Gualtherus Burlaeus, Expositio in artem veterem Porphyrii et Aristotelis (Venice: Bonetus Locatellus, for Octavianus Scotus, 8 July 1488)
The oldest printed book in St Hilda’s special collections is treasured not only because of its age, but because it came from the collection of the College’s founder, Dorothea Beale.
Originally written c.1337, this work by the prominent fourteenth-century philosopher, Walter Burley, would have been as much if not more valuable to early St Hilda’s students for its form as for its content. It exemplifies how printing might be seen as a continuation of the manuscript tradition, another way of disseminating works which had previously been copied by hand before.
Texts printed in the 15th century like this one are referred to as incunabula i.e. coming from the “cradle” of early European printing. According to the Incunabula Short Title Catalogue (ISTC), an international database of 15th-century European printing, it is the only copy of this edition in the British Isles.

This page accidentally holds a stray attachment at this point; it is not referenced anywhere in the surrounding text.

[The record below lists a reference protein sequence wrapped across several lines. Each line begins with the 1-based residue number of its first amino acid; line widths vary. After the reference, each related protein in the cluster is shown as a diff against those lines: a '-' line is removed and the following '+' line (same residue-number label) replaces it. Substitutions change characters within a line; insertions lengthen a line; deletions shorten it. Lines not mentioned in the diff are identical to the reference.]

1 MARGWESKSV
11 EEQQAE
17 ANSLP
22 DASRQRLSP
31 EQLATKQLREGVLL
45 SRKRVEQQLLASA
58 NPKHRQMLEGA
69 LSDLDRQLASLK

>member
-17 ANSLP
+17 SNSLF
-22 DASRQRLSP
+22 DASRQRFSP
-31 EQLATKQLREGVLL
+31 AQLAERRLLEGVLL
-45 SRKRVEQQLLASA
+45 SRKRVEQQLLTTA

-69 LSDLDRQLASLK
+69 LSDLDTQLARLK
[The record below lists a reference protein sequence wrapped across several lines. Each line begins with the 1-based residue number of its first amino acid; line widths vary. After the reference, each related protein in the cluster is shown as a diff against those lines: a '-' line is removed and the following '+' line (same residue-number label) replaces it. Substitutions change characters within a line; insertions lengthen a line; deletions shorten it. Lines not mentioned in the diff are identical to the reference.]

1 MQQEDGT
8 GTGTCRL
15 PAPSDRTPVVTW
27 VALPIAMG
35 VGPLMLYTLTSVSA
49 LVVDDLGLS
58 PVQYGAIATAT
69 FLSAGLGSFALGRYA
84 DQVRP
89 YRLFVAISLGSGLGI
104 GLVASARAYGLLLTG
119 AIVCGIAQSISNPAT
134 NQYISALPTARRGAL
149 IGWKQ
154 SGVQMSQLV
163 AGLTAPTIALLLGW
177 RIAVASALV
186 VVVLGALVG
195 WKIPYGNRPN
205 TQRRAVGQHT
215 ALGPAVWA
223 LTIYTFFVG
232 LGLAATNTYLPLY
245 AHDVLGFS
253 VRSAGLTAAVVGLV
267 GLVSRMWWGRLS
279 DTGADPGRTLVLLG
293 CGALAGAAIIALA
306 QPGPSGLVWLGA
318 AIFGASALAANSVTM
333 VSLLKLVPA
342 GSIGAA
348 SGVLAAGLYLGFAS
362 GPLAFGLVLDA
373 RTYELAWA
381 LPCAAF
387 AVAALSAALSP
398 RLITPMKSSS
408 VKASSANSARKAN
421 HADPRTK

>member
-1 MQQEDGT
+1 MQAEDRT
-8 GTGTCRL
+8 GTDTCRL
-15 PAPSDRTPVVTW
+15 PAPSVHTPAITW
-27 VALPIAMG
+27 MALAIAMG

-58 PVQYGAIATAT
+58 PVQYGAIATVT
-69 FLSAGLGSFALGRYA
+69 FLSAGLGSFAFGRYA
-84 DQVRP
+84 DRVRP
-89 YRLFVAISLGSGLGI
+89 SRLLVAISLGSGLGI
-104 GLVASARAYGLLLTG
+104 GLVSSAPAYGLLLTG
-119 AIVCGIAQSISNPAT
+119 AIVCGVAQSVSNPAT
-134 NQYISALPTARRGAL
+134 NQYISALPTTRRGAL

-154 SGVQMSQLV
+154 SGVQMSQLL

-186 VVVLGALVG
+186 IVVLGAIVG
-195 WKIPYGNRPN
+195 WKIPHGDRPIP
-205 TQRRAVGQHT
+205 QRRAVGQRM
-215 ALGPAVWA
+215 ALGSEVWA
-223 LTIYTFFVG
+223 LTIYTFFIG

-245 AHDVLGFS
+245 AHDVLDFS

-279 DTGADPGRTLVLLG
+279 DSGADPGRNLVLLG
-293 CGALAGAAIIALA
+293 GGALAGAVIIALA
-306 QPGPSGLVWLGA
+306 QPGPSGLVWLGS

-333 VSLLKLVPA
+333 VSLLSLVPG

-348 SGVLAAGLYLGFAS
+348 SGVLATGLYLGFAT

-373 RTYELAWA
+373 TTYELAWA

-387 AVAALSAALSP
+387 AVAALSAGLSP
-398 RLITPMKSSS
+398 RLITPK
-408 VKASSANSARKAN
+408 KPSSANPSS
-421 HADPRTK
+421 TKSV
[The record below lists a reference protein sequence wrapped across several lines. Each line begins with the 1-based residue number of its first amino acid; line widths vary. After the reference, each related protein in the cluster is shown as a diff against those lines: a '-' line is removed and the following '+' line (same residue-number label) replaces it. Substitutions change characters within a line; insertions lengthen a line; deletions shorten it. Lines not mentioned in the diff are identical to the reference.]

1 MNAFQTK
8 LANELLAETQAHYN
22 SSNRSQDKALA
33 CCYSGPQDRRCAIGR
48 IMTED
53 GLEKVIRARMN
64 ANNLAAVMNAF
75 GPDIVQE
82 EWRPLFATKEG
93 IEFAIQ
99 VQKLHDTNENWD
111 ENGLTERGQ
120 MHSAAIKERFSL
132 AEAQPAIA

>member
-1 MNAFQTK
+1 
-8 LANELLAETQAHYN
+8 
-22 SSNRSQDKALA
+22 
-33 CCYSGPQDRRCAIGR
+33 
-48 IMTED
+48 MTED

As you can see in the image from the first surviving page, the work is printed in two columns (which continues throughout), with spaces left blank for initial letters to be added by hand later. The Hilda’s copy does not have any of these spaces filled in, but it does have lots of late 15th/early 16th-century annotations throughout in three or four different hands. This exemplifies the long history of this copy even before it entered Beale’s collection. Whereas in the era of Beale’s book collecting these annotations may have lowered the price of the work, it is this kind of evidence of use which excites researchers today.
The image of the final page includes information about where and when the book was printed (the colophon) and also shows some of the woodblock diagrams which appear throughout. This gives yet more to talk about when the book is used as an example in current teaching.
The Special Collections at St Hilda’s (around 700 titles) mostly pre-date the foundation of the College (1893), thus have some interesting stories to tell about where they’ve been and how they came to be here. Dorothea Beale gave at least 30 of her books to the College, and we look forward to discovering more about the works she thought women at the College should have access to in the late 19th century.